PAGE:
For Nadutari Tingisha, making beaded jewelry is the only job she’s ever known. “Beading is something we grew up doing, so we will never give up on it,” she says.
She typically spends her days hawking her wares to tourists who flock to Kenya’s Maasai Mara to take part in the region’s world-renowned safaris. However, this year her clientele has been few and far between.
Every year between June and December, one of the world’s largest and longest animal migrations takes place in East Africa. Over two million wildebeest, zebras, gazelles and other animals travel across the Serengeti into Kenya’s Maasai Mara in pursuit of greener pastures.
Dubbed by many as the Great Migration, the circular route spans between 800 and 1,600 kilometers, with herds of wildebeest often seen stretching across 40 kilometers.
In the past, the bulk of Kenya’s tourists arrived between June and October to witness the migration. However, months of travel restrictions due to the pandemic have dealt a blow to the country’s tourism industry.
August is typically one of the busiest months for tourists, accounting for 10% of Kenya’s total annual visitors, with around 250,000 travelers, according to Najib Balala, Kenya’s Minister of Tourism and Wildlife. International flights were halted at the end of March due to coronavirus, and resumed on August 1; the country welcomed less than 15,000 tourists that month, Balala says. The drop in demand has put 2.5 million Kenyan tourism jobs in jeopardy.
Many of these belong to the Maasai themselves, a tribe known throughout the world for their traditions and colorful dress. The Maasai also own large swathes of the Maasai Mara – often leasing the land to conservancies who run national game reserves and safaris.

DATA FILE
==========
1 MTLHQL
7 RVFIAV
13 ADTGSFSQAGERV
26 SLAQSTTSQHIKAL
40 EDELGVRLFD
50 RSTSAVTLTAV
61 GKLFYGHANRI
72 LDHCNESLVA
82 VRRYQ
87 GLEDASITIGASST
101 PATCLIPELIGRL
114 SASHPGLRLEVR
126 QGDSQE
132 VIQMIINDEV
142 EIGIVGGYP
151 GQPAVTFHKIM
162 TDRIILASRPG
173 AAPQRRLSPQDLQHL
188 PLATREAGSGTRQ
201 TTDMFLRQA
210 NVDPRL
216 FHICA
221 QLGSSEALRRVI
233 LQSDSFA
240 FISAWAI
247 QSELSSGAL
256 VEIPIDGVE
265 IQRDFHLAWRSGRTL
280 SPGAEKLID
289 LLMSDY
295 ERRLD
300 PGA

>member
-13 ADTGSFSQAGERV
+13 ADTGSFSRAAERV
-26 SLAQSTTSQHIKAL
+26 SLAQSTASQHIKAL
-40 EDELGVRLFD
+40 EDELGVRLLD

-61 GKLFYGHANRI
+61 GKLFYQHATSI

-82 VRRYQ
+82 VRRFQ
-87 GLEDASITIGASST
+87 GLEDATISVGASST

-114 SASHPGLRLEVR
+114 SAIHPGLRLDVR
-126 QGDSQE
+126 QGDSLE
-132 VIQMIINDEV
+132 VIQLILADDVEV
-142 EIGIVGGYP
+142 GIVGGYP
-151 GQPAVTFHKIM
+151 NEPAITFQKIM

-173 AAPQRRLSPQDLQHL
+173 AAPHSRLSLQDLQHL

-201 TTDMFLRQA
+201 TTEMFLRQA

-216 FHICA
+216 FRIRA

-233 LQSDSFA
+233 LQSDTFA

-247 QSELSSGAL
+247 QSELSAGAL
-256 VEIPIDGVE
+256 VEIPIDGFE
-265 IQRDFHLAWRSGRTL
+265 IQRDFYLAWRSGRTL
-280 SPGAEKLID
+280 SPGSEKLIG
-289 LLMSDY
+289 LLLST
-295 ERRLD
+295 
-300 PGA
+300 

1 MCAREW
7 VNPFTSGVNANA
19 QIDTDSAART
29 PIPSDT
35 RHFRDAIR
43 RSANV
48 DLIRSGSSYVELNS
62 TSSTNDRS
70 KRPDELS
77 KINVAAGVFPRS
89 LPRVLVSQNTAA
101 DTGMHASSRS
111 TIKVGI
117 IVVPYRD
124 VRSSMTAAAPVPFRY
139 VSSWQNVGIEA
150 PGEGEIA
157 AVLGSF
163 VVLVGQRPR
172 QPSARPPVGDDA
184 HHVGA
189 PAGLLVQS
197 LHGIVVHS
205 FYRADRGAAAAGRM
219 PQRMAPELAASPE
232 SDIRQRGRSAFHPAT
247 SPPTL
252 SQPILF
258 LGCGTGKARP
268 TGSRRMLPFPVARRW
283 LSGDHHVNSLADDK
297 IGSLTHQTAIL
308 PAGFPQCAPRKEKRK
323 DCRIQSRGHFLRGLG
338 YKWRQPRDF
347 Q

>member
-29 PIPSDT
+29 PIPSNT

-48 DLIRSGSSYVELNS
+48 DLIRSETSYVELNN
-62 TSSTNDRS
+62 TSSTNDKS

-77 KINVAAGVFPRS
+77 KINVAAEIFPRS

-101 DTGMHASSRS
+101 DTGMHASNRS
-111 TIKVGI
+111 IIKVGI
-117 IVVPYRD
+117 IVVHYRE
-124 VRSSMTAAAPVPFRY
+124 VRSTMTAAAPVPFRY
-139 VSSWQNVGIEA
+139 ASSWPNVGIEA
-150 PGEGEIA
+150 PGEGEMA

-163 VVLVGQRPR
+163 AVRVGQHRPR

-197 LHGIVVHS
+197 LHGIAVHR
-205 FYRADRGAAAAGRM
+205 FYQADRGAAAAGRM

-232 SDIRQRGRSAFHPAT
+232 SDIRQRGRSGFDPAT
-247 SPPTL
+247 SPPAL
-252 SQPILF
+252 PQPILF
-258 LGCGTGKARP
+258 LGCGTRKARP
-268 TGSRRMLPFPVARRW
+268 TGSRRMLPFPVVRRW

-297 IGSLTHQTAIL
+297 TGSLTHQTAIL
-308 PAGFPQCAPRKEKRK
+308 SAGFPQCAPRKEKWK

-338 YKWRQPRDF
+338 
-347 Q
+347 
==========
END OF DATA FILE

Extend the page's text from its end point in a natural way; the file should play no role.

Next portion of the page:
In 2019, 15,000 Maasai landowners collected more than $7.5 million in lease payments, says Daniel Sopia, CEO of Maasai Mara Wildlife Conservancies Association. This year, landowners say they’re expecting to receive less than half that sum.
Though Covid-19 infections and death rates in Kenya remain relatively low, tourist numbers are expected to remain down until early 2022.
The Maasai are now looking to move beyond tourism to sustain their livelihoods. In addition to growing their own food rather than buying it from others, community members are also sourcing local ingredients to make hand sanitizer and soaps to sell to communities across Kenya. Nelson Reiya, cofounder of the Nashulai Maasai Conservancy, says construction of a mechanized production center is underway and should be operational by the end of the year.
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